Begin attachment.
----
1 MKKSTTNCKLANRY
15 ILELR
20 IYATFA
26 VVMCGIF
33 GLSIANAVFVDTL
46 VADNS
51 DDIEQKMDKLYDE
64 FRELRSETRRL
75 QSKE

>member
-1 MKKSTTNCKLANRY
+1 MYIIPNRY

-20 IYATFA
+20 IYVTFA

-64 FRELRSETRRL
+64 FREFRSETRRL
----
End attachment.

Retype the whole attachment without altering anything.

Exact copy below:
1 MKKSTTNCKLANRY
15 ILELR
20 IYATFA
26 VVMCGIF
33 GLSIANAVFVDTL
46 VADNS
51 DDIEQKMDKLYDE
64 FRELRSETRRL
75 QSKE

>member
-1 MKKSTTNCKLANRY
+1 MYIIPNRY

-20 IYATFA
+20 IYVTFA

-64 FRELRSETRRL
+64 FREFRSETRRL